Typist Artist Pirate King review – cleverly picks apart biopic clichés


Carol Morley constructs a creative tribute to the artist Audrey Amiss, who created thousands of artworks but remained mostly unknown until her death in 2013.

Let’s be frank: nine times out of 10, biographical films about artists are total, hagiographic pap. When you’re making a film about the life of a famous person, there’s so much baggage relating to legacy, image, historical record, and how to amply elicit the meaning of vital events in their lives in a way that’s both diplomatic and creative.

To even up the odds, though, you can always spend a bit of time searching for a subject who feels truly worthy of cinematic celebration, which is exactly what Carol Morley has done with her wonderful new film, Typist Artist Pirate King. The strange title refers to the occupation printed on the passport of one Audrey Amiss. It’s a document that was discovered during efforts to inventory the vast and bizarre artistic holdings she left upon her death in 2013.

As essayed in a tremendously committed and complex performance by one of Britain’s greatest actors, Monica Dolan, we meet Amiss in her pokey Clapham bedsit which is bursting at the seams with scrapbooks stuffed with lovingly mounted junk food packaging and whimsical annotations. She wails, curses and monologues about a life pockmarked with breakdowns and missed opportunities, yet a certain plucky spirit prevails, and the film kicks off proper when she coerces her exasperated care worker Sandra (Kelly Macdonald) to take a road trip back to her birthplace of Sunderland for an exhibition of her work.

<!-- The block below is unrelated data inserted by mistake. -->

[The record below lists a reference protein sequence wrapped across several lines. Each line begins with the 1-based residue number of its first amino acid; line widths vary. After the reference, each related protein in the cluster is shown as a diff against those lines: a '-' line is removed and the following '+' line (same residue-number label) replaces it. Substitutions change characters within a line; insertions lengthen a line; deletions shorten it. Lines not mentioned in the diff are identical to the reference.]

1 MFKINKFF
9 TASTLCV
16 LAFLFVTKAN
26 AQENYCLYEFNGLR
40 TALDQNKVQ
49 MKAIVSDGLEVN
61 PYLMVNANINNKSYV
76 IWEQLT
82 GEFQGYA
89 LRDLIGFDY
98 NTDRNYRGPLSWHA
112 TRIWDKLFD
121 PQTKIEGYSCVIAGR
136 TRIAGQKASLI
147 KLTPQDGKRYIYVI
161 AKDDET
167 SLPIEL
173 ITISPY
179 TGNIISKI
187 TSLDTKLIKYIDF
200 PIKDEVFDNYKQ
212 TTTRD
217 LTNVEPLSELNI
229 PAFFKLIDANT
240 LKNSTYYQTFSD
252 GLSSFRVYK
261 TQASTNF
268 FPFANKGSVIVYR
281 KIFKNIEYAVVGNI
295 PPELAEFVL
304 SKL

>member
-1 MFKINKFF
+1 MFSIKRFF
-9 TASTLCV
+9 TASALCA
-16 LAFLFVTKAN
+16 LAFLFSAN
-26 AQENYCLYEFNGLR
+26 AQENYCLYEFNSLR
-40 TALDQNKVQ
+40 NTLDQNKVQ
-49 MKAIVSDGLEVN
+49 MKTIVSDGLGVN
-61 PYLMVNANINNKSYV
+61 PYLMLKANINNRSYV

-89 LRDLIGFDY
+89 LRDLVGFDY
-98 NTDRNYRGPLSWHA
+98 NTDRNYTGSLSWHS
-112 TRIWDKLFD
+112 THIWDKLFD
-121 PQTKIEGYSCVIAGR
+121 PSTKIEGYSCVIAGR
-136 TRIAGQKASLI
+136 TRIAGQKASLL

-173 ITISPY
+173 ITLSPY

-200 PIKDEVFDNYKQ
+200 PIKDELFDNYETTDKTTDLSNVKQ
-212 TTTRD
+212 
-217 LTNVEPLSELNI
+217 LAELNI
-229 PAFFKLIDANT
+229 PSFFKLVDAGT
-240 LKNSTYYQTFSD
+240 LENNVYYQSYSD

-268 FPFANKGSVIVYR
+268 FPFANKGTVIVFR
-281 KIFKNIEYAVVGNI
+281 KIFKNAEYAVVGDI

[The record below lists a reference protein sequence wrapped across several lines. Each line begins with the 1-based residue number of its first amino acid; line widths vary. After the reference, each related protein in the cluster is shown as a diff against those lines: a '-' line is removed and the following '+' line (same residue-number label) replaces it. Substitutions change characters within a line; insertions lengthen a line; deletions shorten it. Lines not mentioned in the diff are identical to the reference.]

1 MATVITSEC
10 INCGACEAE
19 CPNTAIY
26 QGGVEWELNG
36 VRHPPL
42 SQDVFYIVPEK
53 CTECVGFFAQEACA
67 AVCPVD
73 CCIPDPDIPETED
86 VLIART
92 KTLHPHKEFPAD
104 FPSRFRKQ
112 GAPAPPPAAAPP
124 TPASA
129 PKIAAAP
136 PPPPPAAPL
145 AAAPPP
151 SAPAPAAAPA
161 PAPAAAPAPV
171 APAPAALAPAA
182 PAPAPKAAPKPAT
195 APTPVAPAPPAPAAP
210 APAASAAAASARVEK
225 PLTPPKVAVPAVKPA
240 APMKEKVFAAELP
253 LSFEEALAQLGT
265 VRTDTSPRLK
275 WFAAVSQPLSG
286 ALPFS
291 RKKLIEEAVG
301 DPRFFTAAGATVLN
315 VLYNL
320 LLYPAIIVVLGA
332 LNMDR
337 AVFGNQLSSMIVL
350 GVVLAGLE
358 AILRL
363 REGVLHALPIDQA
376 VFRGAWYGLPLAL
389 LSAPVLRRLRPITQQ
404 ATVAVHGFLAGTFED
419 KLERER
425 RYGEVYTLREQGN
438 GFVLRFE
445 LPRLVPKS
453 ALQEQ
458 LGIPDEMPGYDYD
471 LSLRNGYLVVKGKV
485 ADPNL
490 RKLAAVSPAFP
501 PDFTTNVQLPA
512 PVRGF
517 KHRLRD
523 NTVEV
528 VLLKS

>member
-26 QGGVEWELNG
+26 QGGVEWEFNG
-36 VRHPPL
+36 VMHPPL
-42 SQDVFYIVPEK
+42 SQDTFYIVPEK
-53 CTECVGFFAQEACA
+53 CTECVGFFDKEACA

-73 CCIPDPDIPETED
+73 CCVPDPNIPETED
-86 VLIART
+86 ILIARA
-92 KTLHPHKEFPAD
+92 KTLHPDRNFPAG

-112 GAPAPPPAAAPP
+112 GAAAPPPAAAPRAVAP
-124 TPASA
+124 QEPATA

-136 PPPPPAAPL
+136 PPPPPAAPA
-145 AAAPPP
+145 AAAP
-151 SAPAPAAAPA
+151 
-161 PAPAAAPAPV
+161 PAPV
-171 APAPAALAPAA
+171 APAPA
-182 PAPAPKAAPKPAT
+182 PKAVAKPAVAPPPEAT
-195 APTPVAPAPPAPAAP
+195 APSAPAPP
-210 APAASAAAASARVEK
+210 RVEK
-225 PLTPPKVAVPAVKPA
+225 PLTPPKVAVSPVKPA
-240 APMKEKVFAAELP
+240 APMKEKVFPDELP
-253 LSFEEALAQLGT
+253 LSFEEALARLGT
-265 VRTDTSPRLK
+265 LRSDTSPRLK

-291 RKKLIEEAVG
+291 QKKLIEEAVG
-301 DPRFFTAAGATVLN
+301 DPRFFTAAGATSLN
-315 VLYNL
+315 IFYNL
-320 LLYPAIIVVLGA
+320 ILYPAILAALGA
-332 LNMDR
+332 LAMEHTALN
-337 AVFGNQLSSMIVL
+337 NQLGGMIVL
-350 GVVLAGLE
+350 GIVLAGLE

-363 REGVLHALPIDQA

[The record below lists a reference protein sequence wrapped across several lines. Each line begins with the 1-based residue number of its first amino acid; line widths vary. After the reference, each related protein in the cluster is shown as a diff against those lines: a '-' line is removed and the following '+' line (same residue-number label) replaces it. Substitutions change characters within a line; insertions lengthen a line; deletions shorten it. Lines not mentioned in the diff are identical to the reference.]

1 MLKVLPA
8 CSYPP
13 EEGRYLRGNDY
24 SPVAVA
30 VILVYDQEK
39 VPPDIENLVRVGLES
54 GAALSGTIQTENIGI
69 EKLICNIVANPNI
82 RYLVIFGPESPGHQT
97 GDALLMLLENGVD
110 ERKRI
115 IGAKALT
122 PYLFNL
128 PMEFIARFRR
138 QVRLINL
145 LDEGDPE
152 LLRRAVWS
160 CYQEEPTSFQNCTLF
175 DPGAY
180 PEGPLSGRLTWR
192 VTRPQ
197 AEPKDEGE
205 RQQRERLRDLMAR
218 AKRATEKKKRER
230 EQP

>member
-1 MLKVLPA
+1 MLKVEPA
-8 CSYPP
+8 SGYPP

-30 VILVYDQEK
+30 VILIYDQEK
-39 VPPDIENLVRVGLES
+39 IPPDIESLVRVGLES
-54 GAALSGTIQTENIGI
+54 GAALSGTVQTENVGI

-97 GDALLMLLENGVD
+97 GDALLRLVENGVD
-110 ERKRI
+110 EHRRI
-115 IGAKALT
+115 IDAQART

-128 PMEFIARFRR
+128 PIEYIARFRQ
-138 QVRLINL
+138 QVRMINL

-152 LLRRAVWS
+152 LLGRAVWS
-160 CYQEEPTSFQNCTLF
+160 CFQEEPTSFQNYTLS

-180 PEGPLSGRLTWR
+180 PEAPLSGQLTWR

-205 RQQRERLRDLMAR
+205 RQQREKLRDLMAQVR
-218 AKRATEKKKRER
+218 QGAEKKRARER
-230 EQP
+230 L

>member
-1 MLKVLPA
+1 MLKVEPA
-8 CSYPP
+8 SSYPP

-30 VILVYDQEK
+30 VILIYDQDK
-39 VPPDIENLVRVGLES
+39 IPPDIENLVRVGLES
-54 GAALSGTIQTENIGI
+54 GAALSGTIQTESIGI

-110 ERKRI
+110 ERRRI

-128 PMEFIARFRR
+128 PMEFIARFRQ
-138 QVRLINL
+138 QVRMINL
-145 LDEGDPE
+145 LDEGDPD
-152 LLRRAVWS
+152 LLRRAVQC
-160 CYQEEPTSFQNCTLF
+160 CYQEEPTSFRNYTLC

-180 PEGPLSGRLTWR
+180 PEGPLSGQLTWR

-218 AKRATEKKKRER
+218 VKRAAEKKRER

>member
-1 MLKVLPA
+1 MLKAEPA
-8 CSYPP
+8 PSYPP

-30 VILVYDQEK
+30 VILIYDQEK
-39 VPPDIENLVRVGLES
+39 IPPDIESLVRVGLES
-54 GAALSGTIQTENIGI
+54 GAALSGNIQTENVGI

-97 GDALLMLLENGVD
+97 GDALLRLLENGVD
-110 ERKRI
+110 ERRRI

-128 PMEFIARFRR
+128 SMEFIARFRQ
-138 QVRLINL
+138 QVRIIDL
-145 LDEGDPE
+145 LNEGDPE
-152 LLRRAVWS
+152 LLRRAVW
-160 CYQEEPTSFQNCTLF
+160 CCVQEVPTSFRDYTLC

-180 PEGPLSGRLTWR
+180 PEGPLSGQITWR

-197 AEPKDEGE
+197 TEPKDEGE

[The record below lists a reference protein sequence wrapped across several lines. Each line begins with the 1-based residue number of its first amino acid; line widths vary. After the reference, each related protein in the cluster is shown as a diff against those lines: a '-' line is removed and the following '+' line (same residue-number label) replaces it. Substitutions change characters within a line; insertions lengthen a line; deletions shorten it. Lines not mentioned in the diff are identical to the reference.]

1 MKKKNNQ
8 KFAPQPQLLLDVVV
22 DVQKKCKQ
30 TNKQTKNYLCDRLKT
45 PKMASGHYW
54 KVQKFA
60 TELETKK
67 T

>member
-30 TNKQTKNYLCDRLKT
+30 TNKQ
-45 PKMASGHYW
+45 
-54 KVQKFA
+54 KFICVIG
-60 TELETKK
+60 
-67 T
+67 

The chemistry between Dolan and Macdonald is pure Withnail and I, with Amiss presented as a tragic chatterbox whose splenetic rants are peppered with moments of droll poetry. Sandra, meanwhile, is on the constant verge of slamming on the breaks and leaving Audrey on the hard shoulder of a motorway. Indeed, Morley reveals a heretofore unseen knack for comedy, not just in the surreally witty dialogue, but in the deadpan staging and framing which references (but never speaks down to) the kitsch artefacts present in Amiss’ own work. This road trip framework is used as a way for Audrey to work through various life issues, as she (more than Sandra) knows that this epic voyage needs to end with a mass purging of personal demons via a visit to her level-headed sister, Dorothy (Gina McKee).

This is a film that ends up comprising much more than the sum of its picaresque parts, as Morley filters in a damning, yet subtle commentary on England’s woeful mental health provisions, arts funding cuts in the north, the Catholic church’s inability to amply console its flock, and the weird beauty that we potentially miss from dismissing eccentric people at face value.

The larky tone is punctuated with spartan montages of Amiss’ work, presented in a way that is both dryly ironic and true to the artist’s mischievous spirit. Not everything in the film works, and there’s the odd rough edge here and there. But these are easily forgiven in light of the fact that it’s so clear that Morley is pushing to make a shrine that her subject may have appreciated as well as a statement about an England in decline that is bold, angry but never once cynical.

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Published 26 Oct 2023

Tags: Carol Morley


Carol Morley is a maverick who follows her storytelling instincts down some strange paths.


A delight, and a film which cleverly picks apart the clichés of the timeworn artist biopic.

In Retrospect.

It’s Audrey Amiss’ world, etc…

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